"In 2001 at Buckeye, Anza was unanimous EP Champion. One month later, at Region 14, Jim was going to show him one more time before Nationals," says Margo. "The morning of his class at Region 14 they called me from Rood and Riddle Clinic in Lexington and told me he needed surgery. He had a three-and-a-half hour surgery and a colon resection. Luckily it did happen at Region 14, where he was near the best doctors and the best hospital in the world. At the end of the surgery the doctor said 'You're lucky he's an Arabian. They recuperate more easily, are stronger, and his chances were better.'

"Jim sat in the stall with Anza heavily bandaged and all hooked up to IVs, wondering if he would pull through and if he would ever show again. Amazingly, the doctor said that if Anza recovered Jim would probably be able to start training him again, a little, in September and that he probably would be able to go to Nationals.

"Anza improved steadily and went back into training, but we didn't even know if he would show until about a week ahead of time. In fact, we didn't even know if we would take him to Albuquerque. But that year, 2001, he was Top Ten open English Pleasure - third on the cards. On that Saturday night he broke gait a couple of times, and I had tears in my eyes watching him. For a horse that had no muscle tone six weeks before, he was trying his hardest. Marcy, my daughter, and I, were so proud of him as we walked him after the class. Even to be at Nationals that year was an accomplishment, and that third was a triumph."

7. Attitude is more important than age - it's never too late to be a champion.
"Even though he's 15 now, Anza's fresh. He's not sour about showing - he loves it. He loves to work and he doesn't complain. He wasn't all worn down by all those years as a lesson horse; he didn't start to cheat. He listens and he does what he's told. He is an athlete who was underused for all those years and when it was his time in the sun, he went for it. He really is young at heart."

The Stachowski brothers are noted in the industry for the longevity of the careers of their show horses, and Jim Stachowski sees a continued bright showring future for Anza Padron despite his age. "He was just started in English when he was 12 so he doesn't have high mileage," notes Jim. "When he began, Anza had little to no wear and tear on him and as far as him lasting, he's just going to keep going and going. He requires no vet work."

8. Find a great trainer and then trust that person to bring out the best in you.
"Jim Stachowski has been such a right fit for Anza," Margo says. "He has had an instinctive sense about Anza. My husband calls him 'Anza's Tom Smith' (a reference to the gifted trainer of Seabiscuit). He has always gone with his instincts about Anza, and he's always been right. Today, Anza has never been in better shape. Are we going to keep showing him? Anza will tell Jim and Jim will hear him. I trust Jim to push Anza as far as he can go, but not to ever push him farther. Any great teacher should stretch you but not push you beyond what your limits are."

9. Winning championships gives you the right to prance a little.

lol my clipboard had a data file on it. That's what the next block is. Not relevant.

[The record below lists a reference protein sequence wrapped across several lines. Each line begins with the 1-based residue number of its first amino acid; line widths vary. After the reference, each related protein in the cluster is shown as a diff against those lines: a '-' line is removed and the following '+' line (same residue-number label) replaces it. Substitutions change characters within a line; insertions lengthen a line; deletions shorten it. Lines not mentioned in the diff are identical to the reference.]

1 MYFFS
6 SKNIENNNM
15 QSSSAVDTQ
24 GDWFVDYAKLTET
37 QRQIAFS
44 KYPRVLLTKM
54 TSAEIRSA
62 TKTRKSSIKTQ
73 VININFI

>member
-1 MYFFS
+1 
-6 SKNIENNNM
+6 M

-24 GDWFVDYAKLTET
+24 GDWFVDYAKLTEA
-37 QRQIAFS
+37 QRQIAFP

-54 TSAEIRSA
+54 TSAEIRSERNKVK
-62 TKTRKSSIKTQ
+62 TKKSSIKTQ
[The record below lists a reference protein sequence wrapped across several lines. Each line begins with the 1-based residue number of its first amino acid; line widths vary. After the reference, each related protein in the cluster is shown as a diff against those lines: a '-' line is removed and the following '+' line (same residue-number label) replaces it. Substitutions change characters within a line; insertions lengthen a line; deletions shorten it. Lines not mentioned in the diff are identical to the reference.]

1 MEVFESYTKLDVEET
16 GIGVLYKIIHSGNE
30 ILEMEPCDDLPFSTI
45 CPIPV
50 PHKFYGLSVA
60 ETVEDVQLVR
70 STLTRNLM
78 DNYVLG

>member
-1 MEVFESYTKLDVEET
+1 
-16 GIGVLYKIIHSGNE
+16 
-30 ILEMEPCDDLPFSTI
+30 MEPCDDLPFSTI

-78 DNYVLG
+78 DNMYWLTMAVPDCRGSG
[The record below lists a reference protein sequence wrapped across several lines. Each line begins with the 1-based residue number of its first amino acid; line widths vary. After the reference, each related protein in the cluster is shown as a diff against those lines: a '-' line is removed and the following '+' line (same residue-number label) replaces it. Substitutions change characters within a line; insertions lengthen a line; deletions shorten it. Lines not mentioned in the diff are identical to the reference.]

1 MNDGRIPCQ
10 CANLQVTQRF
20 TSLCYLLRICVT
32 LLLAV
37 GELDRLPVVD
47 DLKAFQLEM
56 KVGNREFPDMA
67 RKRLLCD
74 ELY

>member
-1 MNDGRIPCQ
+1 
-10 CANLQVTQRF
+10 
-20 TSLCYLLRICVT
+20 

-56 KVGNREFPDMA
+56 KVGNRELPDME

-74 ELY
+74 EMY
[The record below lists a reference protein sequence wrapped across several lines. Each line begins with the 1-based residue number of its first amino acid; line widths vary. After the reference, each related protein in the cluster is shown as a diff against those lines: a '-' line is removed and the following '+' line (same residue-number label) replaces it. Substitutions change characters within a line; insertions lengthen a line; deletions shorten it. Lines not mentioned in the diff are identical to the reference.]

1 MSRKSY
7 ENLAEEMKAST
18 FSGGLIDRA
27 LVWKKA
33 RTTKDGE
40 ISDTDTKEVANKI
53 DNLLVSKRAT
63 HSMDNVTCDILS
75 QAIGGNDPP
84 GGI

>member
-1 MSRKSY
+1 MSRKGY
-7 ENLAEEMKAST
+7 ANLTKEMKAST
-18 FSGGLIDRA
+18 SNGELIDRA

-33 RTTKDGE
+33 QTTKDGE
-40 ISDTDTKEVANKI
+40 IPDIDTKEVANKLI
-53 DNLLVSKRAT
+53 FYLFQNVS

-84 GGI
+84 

"When we first got Anza, he was just a humble horse; then he started winning and became a show horse. He loves the walk to the arena when he's going to show - my daughter and I call it 'the Anza prance.' We always walk with him to the ring because we love his swagger. He knows where he's going and he's ready to go, an athlete ready to perform - almost like leading a prizefighter to the ring. He's a gentleman, a sweetheart, a show horse, and he's also now a breeding stallion and a champion, and it shows. That's how his personality has developed."

10. When you see your chestnut foal trotting in an open field with his head held high, you know you're leaving your mark on the next generation.
"The first foal we bred from Lady Aafire (Justafire DGL x VF Majorca), a colt named Anzafire, is just a little Anza," says Margo. We're so excited about Anza's breeding career, which is really starting to take off. Since his showring wins we've had so much interest from serious breeders, and those who have already bred are breeding back when they see their first Anza foals. Next year we will breed three Anza foals of our own, two purebreds and a Half-Arabian. Robin Derue, who operates the breeding center where Anza is collected, says he's not only a born show horse, he's a born breeder."

"Anza no doubt derives a lot of his beauty from his sire line, but it's very important to remember that Anza has a great dam, which is a main source of his genetic strength," Jim Stachowski points out. "Anza Ramona is by *Eter, sire of eight National winners and noted for siring excellent broodmares. In addition to Anza Padron, Anza Ramona has foaled at least three other Regional or National winners. The upshot is that Anza Padron is out of a great dam, is a real natural English horse with the structure to back it up, and we're confident he's going to pass that along."

Some might say that Anza Padron was fortunate to be brought from obscurity into the spotlight where his potential as a show and breeding stallion could be realized, but Margo Marbut knows she's the lucky one. "All that time before we found him he was waiting his turn - waiting for us, waiting for Jim - but once he began showing and breeding he was in his element," she says. "Anza has come to stand for so much that I believe in. Will I will give him a place to live forever? Absolutely.